SE: So actually, we'll go back to the 1st generation. The 1st generation, kind of the biggest "ah ha" was we need a lot more range. That was a car which was initially EPA certified at 160 (miles) and then up to 180 (miles) with the Honda stack. With the FCX Clarity, we had 240 (miles), and with FCX Clarity the voice of the customer was clear. "We want large interior space, a 5-passenger car" just like any other Hondthey could buy, and also, more range. So with this next generation car, with well over 300-mile range, and 5-passenger seating, we've proven we can make good on lessons learned, things that customers are asking for. So being kind of customer-focused, customer-centric in our development helps a lot. Other lessons learned: with the first one, it spewed its water out on the ground when you parked it in the garage. One customer in particular said that he didn't like the water in his garage, and today we just hold it in the car until it's up to speed on the freeway.
GI: (jokingly) He could just use towels??
SE: Hey, you know it was a funny interaction between he and his wife. They were both in the focus group and he mentioned it, and she says: "Water on the garage floor? What's wrong with that??" and he looked at her and he said: "You don't like water on your kitchen floor, do you??" so was a very funny interaction between the two, but the engineers took it to heart.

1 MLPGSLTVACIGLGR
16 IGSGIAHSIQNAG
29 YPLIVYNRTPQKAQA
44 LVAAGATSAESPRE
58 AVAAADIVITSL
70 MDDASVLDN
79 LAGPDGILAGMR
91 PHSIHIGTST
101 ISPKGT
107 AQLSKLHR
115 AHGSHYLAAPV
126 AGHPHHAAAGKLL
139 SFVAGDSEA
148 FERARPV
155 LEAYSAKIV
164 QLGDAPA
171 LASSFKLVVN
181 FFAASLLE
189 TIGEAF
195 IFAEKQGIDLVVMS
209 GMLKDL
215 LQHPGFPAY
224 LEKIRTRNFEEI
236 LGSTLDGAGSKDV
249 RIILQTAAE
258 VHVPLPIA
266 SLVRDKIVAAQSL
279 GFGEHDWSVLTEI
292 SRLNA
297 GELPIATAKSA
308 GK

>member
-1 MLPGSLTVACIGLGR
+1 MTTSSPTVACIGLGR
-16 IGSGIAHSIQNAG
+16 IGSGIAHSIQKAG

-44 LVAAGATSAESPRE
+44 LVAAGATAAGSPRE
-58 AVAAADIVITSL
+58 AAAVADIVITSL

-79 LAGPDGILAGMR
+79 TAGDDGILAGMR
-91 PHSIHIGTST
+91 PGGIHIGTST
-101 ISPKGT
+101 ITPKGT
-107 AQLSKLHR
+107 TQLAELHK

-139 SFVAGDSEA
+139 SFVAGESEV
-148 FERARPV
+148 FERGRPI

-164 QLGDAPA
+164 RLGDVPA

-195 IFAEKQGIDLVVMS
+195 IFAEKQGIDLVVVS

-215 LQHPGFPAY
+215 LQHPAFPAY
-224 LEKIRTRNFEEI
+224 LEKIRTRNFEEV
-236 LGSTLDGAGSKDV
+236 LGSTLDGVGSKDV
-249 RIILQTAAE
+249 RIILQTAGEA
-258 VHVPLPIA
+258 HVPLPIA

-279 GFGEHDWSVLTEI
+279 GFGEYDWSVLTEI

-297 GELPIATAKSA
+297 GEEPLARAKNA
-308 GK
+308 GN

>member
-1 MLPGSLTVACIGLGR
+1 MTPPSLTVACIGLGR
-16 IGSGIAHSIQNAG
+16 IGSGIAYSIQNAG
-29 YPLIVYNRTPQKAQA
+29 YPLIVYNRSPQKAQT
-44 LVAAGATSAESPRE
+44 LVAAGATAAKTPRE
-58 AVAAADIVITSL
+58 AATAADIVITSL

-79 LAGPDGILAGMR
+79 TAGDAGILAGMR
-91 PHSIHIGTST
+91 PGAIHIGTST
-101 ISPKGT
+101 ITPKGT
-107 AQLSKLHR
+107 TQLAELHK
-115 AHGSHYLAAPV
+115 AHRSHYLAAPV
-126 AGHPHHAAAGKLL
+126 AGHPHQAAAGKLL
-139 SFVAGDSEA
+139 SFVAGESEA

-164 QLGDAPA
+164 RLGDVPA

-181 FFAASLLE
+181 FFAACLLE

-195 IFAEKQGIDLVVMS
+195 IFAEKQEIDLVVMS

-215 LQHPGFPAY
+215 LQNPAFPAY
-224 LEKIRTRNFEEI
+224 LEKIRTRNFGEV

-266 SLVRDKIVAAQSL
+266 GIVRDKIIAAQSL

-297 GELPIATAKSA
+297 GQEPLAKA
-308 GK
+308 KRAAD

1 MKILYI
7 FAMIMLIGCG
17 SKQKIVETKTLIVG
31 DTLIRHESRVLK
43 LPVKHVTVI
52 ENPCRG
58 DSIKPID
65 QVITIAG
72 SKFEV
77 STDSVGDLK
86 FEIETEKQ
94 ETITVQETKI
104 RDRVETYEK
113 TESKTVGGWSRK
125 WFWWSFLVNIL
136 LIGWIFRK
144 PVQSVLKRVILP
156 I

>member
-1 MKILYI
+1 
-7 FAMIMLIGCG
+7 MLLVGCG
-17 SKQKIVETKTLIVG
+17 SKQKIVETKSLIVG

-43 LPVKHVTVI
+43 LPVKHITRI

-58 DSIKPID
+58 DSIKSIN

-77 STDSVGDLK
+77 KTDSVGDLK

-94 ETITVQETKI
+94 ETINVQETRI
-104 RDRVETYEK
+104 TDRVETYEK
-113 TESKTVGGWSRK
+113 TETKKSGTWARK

JP: Sorry, one quick question. You mentioned the (passenger) volume of the car, and I know that's impacted a lot by the hydrogen tank. It's a big, massive thing. Where is the technology going to address this? Is the fuel cell efficiency going to continue to improve as well as reducing the size of the tank, to alleviate some of the packaging issues?
SE: You know, you think about it, we've had over 100 years to get the internal combustion vehicle we know today, and with hybridization and electrification, fuel economy has increased significantly. With the old FCX, that one was in the 50s (MPGe) for fuel economy, FCX Clarity was EPA rated at 60 (MPGe), this one's rated at 67/69 (MPGe), and 69 (MPGe) is in the city, not the highway. So we're almost about 70 miles per kilogram, (per gallon equivalent), in the city. So my point is, it's continuing to advance in efficiency and, of course, smaller size and packaging. That's the key to this current car.